Degas was unusually inventive in the range of his materials and combinations of techniques. He executed linear studies in pencil, charcoal, chalk, or ink, then colored some of them with pastel, watercolor, gouache (similar to poster paint), essence (oil paint thinned with turpentine), and even metallic pigment. The effect was startlingly fresh and appropriate to the bright lights and colorful costumes of the ballet. In his later years, Degas used pastel more than any other medium, building up dense layers with a rainbow-like intensity that has rarely been equaled.

Degas as a Sculptor

Degas was fascinated by the malleable quality of wax, and composed many small sculptures of both wax and modeling clay over armatures of wire, cork, wood, and other objects. He seems to have used these sculptures alongside his drawings and photographs to understand human and animal movement. Created as studies and easily altered, more than eighty wax sculptures of dancers, women bathing, and horses were found in Degas's studio at his death.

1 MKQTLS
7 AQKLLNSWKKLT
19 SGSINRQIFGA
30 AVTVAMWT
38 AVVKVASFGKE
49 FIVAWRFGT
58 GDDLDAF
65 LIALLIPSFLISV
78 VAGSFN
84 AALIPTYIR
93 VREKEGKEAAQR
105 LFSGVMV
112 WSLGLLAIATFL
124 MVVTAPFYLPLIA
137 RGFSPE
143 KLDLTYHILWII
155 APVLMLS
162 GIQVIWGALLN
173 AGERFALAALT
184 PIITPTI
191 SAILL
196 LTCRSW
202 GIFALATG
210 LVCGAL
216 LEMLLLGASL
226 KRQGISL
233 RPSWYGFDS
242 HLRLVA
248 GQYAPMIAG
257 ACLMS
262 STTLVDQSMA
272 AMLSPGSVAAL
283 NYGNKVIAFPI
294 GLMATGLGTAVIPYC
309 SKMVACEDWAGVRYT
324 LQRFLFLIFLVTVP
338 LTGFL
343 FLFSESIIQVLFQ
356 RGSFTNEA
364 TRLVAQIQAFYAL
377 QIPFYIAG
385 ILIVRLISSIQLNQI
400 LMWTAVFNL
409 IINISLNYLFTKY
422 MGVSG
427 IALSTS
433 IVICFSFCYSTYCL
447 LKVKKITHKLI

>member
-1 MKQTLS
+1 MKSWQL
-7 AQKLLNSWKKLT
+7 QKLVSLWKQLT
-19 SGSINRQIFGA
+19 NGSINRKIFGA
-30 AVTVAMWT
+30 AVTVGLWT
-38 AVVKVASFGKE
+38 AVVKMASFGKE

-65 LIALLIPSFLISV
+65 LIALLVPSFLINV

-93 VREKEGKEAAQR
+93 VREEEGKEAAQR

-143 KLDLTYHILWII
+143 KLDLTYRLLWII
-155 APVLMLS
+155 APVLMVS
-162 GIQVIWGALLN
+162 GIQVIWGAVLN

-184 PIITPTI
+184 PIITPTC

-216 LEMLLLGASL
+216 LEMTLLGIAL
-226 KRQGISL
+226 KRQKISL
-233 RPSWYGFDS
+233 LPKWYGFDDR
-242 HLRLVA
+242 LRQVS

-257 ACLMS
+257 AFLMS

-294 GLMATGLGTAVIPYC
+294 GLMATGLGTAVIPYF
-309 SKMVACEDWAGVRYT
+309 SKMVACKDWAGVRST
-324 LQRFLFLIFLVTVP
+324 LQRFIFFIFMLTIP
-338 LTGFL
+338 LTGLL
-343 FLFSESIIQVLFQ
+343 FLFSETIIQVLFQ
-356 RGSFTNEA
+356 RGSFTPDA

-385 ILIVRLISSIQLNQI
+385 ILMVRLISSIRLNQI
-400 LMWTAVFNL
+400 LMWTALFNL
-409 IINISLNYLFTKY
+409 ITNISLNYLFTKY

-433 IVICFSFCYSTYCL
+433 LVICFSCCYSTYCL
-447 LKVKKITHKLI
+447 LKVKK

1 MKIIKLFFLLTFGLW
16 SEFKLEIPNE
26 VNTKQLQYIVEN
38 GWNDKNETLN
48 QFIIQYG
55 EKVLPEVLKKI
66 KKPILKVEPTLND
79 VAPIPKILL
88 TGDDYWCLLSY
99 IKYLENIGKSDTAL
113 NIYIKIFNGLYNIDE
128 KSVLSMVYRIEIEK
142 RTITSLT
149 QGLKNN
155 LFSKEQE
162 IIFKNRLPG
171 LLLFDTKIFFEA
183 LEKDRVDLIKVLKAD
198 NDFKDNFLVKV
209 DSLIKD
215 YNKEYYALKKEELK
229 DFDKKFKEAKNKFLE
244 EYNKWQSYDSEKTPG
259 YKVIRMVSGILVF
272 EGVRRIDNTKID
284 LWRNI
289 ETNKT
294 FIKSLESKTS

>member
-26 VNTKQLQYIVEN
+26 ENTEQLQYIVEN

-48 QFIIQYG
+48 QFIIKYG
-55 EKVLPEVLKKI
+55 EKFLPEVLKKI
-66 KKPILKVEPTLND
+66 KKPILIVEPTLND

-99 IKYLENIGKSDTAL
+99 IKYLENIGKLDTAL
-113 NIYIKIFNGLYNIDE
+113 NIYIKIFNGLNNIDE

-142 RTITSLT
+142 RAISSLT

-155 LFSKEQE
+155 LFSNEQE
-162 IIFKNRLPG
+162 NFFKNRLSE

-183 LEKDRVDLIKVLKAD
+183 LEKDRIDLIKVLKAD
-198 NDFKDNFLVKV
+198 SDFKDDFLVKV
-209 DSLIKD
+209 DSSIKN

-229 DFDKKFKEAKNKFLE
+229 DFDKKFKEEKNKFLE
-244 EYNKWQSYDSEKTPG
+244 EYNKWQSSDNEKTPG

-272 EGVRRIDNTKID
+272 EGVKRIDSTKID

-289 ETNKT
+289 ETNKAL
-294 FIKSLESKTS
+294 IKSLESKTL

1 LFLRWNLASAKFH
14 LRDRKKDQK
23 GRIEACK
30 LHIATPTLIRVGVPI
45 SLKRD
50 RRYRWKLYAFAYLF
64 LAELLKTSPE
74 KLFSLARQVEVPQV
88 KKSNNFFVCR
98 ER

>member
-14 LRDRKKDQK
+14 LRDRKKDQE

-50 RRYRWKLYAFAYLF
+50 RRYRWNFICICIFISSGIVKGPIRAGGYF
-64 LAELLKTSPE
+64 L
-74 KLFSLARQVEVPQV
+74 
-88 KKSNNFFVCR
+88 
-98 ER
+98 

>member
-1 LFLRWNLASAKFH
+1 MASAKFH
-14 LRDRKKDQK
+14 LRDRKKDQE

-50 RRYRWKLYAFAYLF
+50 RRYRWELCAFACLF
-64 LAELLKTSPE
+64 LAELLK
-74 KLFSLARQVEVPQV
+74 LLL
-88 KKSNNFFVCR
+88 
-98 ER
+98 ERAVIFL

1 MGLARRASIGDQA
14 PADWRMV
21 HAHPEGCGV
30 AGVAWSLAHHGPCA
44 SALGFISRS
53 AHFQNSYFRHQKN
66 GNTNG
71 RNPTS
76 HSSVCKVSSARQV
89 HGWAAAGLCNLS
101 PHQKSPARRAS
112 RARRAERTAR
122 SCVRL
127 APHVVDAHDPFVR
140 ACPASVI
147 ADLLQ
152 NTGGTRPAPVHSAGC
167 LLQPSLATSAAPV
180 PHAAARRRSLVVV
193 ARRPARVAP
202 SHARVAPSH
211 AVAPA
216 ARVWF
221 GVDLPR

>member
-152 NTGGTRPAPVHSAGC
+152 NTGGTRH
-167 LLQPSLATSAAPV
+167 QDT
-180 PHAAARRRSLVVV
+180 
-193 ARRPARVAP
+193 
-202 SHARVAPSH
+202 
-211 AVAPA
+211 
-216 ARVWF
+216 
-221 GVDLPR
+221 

In 1918, Degas's heirs commissioned the Parisian founder Adrien A. Hébrard to reproduce seventy-three of the waxes in bronze. Each of the casts was stamped and numbered to ensure its authenticity and status as part of the authorized edition. The casting process was designed to save the original waxes which, although too fragile to travel, can be seen at the National Gallery of Art, Washington, D.C.; the Virginia Museum of Fine Arts; the Musée d'Orsay, Paris; and the Fitzwilliam Museum, Cambridge, England. The skillful casting of the bronzes was praised when they were exhibited in 1921, and inspired Degas's friend Mary Cassatt to write, "I have studied Degas's bronzes for months. I believe he will live to be greater as a sculptor than as a painter."

Degas and the Dance, 2003